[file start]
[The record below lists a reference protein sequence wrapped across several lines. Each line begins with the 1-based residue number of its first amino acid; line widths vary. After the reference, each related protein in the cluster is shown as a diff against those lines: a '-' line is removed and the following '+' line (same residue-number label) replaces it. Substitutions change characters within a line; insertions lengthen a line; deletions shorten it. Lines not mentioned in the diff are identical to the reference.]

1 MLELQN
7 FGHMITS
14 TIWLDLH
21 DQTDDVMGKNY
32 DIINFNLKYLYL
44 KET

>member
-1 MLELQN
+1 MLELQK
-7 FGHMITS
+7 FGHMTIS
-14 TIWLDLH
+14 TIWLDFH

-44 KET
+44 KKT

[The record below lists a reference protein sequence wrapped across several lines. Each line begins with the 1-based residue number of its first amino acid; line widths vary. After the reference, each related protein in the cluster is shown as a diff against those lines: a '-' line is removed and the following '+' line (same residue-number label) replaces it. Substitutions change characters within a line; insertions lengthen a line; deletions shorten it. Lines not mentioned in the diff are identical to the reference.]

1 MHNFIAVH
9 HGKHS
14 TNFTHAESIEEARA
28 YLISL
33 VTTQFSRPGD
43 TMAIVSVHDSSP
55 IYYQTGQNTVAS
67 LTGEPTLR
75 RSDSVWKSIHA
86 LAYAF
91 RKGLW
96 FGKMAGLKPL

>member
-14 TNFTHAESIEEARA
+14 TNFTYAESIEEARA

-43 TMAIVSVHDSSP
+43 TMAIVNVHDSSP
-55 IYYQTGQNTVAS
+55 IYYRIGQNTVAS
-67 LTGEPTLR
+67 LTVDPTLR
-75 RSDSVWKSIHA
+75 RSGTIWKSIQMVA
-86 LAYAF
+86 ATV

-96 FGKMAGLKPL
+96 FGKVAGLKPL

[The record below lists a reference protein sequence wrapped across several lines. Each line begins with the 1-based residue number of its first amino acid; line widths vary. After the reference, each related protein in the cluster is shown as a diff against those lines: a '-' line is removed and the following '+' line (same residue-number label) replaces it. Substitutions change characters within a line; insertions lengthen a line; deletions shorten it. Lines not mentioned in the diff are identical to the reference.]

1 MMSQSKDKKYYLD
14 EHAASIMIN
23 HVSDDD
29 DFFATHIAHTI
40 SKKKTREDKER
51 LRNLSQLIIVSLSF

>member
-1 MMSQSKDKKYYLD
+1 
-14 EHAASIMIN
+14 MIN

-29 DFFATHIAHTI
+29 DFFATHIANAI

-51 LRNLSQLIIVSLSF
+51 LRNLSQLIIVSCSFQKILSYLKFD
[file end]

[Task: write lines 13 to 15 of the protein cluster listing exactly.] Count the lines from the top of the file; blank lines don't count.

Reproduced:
-14 TIWLDLH
+14 TIWLDFH

-44 KET